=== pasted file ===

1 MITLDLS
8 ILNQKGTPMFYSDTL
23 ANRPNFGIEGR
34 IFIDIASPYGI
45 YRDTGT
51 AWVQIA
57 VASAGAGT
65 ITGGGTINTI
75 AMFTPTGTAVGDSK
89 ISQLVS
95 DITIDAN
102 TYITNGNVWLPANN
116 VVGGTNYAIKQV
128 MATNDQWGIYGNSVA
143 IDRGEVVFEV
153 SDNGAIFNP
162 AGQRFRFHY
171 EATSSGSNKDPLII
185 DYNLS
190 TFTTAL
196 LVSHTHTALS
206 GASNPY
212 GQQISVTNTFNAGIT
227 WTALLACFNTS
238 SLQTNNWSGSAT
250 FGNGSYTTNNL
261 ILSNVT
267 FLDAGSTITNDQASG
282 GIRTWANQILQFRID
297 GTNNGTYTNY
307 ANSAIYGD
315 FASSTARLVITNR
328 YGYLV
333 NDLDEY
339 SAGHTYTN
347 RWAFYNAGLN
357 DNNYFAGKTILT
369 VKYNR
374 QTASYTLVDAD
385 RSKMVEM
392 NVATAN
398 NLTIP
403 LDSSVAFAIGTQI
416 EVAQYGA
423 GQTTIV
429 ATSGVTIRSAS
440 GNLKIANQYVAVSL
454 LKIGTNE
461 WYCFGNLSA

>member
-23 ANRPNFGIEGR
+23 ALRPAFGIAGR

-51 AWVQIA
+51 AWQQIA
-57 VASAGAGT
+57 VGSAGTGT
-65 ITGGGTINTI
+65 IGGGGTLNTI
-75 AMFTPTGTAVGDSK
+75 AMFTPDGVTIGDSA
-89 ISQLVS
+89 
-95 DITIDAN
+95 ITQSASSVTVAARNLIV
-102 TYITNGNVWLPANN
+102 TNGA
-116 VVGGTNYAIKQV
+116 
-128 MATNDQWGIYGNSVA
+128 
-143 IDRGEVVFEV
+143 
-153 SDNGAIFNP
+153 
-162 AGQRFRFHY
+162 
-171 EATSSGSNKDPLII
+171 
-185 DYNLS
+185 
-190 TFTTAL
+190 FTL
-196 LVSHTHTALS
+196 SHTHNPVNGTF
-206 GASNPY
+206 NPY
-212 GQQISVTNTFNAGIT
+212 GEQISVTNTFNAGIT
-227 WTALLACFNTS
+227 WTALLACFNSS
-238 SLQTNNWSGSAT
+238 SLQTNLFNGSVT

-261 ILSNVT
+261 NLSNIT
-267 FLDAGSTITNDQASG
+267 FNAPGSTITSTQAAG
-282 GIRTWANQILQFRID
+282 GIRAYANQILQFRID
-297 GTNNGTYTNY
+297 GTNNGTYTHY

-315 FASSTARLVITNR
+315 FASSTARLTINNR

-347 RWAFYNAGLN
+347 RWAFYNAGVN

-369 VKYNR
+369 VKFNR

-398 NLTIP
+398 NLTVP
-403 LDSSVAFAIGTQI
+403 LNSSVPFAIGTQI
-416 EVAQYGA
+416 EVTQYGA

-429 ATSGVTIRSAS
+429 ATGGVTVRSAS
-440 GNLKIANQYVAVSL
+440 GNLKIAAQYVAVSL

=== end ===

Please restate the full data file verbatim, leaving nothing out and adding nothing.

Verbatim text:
1 MITLDLS
8 ILNQKGTPMFYSDTL
23 ANRPNFGIEGR
34 IFIDIASPYGI
45 YRDTGT
51 AWVQIA
57 VASAGAGT
65 ITGGGTINTI
75 AMFTPTGTAVGDSK
89 ISQLVS
95 DITIDAN
102 TYITNGNVWLPANN
116 VVGGTNYAIKQV
128 MATNDQWGIYGNSVA
143 IDRGEVVFEV
153 SDNGAIFNP
162 AGQRFRFHY
171 EATSSGSNKDPLII
185 DYNLS
190 TFTTAL
196 LVSHTHTALS
206 GASNPY
212 GQQISVTNTFNAGIT
227 WTALLACFNTS
238 SLQTNNWSGSAT
250 FGNGSYTTNNL
261 ILSNVT
267 FLDAGSTITNDQASG
282 GIRTWANQILQFRID
297 GTNNGTYTNY
307 ANSAIYGD
315 FASSTARLVITNR
328 YGYLV
333 NDLDEY
339 SAGHTYTN
347 RWAFYNAGLN
357 DNNYFAGKTILT
369 VKYNR
374 QTASYTLVDAD
385 RSKMVEM
392 NVATAN
398 NLTIP
403 LDSSVAFAIGTQI
416 EVAQYGA
423 GQTTIV
429 ATSGVTIRSAS
440 GNLKIANQYVAVSL
454 LKIGTNE
461 WYCFGNLSA

>member
-23 ANRPNFGIEGR
+23 ALRPAFGIAGR

-51 AWVQIA
+51 AWQQIA
-57 VASAGAGT
+57 VGSAGTGT
-65 ITGGGTINTI
+65 IGGGGTLNTI
-75 AMFTPTGTAVGDSK
+75 AMFTPDGVTIGDSA
-89 ISQLVS
+89 
-95 DITIDAN
+95 ITQSASSVTVAARNLIV
-102 TYITNGNVWLPANN
+102 TNGA
-116 VVGGTNYAIKQV
+116 
-128 MATNDQWGIYGNSVA
+128 
-143 IDRGEVVFEV
+143 
-153 SDNGAIFNP
+153 
-162 AGQRFRFHY
+162 
-171 EATSSGSNKDPLII
+171 
-185 DYNLS
+185 
-190 TFTTAL
+190 FTL
-196 LVSHTHTALS
+196 SHTHNPVNGTF
-206 GASNPY
+206 NPY
-212 GQQISVTNTFNAGIT
+212 GEQISVTNTFNAGIT
-227 WTALLACFNTS
+227 WTALLACFNSS
-238 SLQTNNWSGSAT
+238 SLQTNLFNGSVT

-261 ILSNVT
+261 NLSNIT
-267 FLDAGSTITNDQASG
+267 FNAPGSTITSTQAAG
-282 GIRTWANQILQFRID
+282 GIRAYANQILQFRID
-297 GTNNGTYTNY
+297 GTNNGTYTHY

-315 FASSTARLVITNR
+315 FASSTARLTINNR

-347 RWAFYNAGLN
+347 RWAFYNAGVN

-369 VKYNR
+369 VKFNR

-398 NLTIP
+398 NLTVP
-403 LDSSVAFAIGTQI
+403 LNSSVPFAIGTQI
-416 EVAQYGA
+416 EVTQYGA

-429 ATSGVTIRSAS
+429 ATGGVTVRSAS
-440 GNLKIANQYVAVSL
+440 GNLKIAAQYVAVSL